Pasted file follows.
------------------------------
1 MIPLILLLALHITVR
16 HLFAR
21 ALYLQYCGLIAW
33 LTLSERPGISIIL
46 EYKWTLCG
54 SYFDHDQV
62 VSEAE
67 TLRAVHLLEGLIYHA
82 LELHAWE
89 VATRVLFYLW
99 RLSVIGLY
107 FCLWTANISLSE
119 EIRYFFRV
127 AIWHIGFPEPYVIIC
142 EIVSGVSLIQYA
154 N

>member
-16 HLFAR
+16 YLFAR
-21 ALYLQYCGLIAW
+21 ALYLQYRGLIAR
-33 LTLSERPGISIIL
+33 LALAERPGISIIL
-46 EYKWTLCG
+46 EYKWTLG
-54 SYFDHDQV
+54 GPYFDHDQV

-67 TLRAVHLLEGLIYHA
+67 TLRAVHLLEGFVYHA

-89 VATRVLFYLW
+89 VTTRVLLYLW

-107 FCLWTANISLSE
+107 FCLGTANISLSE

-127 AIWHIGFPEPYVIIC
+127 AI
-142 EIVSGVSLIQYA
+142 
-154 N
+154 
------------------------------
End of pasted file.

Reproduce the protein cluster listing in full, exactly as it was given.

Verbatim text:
1 MIPLILLLALHITVR
16 HLFAR
21 ALYLQYCGLIAW
33 LTLSERPGISIIL
46 EYKWTLCG
54 SYFDHDQV
62 VSEAE
67 TLRAVHLLEGLIYHA
82 LELHAWE
89 VATRVLFYLW
99 RLSVIGLY
107 FCLWTANISLSE
119 EIRYFFRV
127 AIWHIGFPEPYVIIC
142 EIVSGVSLIQYA
154 N

>member
-16 HLFAR
+16 YLFAR
-21 ALYLQYCGLIAW
+21 ALYLQYRGLIAR
-33 LTLSERPGISIIL
+33 LALAERPGISIIL
-46 EYKWTLCG
+46 EYKWTLG
-54 SYFDHDQV
+54 GPYFDHDQV

-67 TLRAVHLLEGLIYHA
+67 TLRAVHLLEGFVYHA

-89 VATRVLFYLW
+89 VTTRVLLYLW

-107 FCLWTANISLSE
+107 FCLGTANISLSE

-127 AIWHIGFPEPYVIIC
+127 AI
-142 EIVSGVSLIQYA
+142 
-154 N
+154 